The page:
Fascinating, enlightening, and epic in scope, Black Mass looks at the historic and modern faces of Utopian ideology: Society’s Holy Grail, but at what price?
During the last century global politics was shaped by Utopian projects. Pursuing a dream of a world without evil, powerful states waged war and practised terror on an unprecedented scale. From Germany to Russia to China to Afghanistan, entire societies were destroyed.
Utopian ideologies rejected traditional faiths and claimed to be based in science. They were actually secular versions of the myth of Apocalypse–the belief in a world-changing event that brings history, with all its conflicts, to an end. The war in Iraq was the last of these attempts at creating a secular Utopia, promising a new era of democracy and producing blood-soaked anarchy and an emerging theocracy instead.
John Gray’s powerful and frightening new book argues that the death of Utopia does not mean peace. Instead it portends the resurgence of ancient myths, now in openly fundamentalist forms. Obscurely mixed with geo-political struggles for the control of natural resources, apocalyptic religion has returned as a major force in global conflict.
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John Gray is the author of the critically acclaimed books Straw Dogs, Heresies, False Dawn, and Al Qaeda and What It Means to Be Modern. A regular contributor to The New York Review of Books, he has been a professor of politics at Oxford, a visiting professor at Harvard and Yale, and is currently professor of European thought at the London School of Economics.Excerpt. © Reprinted by permission. All rights reserved.:
Modern politics is a chapter in the history of religion. The greatest of the revolutionary upheavals that have shaped so much of the history of the past two centuries were episodes in the history of faith – moments in the long dissolution of Christianity and the rise of modern political religion. The world in which we find ourselves at the start of the new millennium is littered with the debris of utopian projects, which though they were framed in secular terms that denied the truth of religion were in fact vehicles for religious myths.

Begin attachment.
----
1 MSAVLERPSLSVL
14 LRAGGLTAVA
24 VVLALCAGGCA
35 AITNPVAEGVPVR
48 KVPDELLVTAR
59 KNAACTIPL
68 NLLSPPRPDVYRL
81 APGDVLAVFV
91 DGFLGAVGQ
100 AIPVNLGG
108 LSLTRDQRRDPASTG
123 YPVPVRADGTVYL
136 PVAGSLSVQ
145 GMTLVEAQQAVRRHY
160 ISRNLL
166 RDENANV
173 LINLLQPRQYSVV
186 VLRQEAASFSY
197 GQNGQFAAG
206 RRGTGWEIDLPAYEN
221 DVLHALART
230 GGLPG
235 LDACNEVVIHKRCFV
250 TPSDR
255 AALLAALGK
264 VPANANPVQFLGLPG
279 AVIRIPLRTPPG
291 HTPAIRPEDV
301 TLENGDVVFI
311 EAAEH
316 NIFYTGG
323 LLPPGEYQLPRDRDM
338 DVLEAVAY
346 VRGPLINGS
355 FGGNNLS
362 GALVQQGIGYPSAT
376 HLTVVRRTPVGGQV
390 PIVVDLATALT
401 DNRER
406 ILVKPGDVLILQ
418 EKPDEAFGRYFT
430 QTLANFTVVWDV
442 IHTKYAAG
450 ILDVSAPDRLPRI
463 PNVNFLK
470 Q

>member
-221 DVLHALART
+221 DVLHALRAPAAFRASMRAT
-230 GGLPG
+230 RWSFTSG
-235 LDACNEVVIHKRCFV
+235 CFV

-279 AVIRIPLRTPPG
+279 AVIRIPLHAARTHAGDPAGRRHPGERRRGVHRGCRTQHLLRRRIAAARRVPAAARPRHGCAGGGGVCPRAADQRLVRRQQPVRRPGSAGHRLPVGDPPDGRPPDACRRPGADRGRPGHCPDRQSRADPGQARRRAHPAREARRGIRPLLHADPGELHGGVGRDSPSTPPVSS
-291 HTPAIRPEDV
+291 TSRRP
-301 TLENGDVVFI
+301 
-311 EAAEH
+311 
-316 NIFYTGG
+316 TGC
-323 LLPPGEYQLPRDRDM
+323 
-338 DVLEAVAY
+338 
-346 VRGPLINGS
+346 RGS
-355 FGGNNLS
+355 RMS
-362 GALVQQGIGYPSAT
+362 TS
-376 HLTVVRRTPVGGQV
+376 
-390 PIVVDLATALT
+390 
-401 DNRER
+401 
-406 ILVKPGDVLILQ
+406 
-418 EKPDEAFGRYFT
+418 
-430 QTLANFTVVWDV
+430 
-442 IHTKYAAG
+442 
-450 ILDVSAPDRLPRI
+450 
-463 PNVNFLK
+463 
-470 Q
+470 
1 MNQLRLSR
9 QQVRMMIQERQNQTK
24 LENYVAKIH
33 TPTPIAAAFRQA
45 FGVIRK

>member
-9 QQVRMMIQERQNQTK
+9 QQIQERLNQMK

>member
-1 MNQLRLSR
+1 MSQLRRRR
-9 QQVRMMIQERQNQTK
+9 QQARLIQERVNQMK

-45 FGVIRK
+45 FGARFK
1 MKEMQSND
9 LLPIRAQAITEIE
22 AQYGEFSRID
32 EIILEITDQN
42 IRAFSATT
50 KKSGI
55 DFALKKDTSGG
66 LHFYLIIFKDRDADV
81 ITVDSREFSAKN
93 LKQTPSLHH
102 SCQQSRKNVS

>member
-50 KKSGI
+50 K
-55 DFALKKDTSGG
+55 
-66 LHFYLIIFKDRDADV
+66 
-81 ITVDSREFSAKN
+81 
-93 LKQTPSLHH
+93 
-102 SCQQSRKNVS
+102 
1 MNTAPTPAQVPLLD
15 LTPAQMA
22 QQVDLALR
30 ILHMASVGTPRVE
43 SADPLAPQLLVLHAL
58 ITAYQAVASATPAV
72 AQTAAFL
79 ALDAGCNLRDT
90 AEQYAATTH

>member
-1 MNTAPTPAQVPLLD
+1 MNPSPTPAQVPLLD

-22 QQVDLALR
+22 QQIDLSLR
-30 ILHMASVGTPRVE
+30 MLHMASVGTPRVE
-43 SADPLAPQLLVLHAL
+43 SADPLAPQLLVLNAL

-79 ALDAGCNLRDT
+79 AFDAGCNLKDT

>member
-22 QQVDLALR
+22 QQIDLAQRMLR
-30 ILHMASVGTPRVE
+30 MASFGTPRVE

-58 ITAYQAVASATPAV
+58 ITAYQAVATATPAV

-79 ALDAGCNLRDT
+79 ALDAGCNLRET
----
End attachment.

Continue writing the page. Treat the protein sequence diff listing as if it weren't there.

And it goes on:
Communism and Nazism claimed to be based on science – in the case of communism the cod-science of historical materialism, in Nazism the farrago of ‘scientific racism’. These claims were fraudulent but the use of pseudo-science did not stop with the collapse of totalitarianism that culminated with the dissolution of the USSR in
December 1991. It continued in neo-conservative theories that claimed the world is converging on a single type of government and economic system – universal democracy, or a global free market. Despite the fact that it was presented in the trappings of social science, this belief that humanity was on the brink of a new era was only the most recent version of apocalyptic beliefs that go back to the most ancient times.
Jesus and his followers believed they lived in an End-Time when
the evils of the world were about to pass away. Sickness and death, famine and hunger, war and oppression would all cease to exist after a world-shaking battle in which the forces of evil would be utterly destroyed. Such was the faith that inspired the first Christians, and though the End-Time was re-interpreted by later Christian thinkers as a metaphor for a spiritual change, visions of Apocalypse have haunted western life ever since those early beginnings.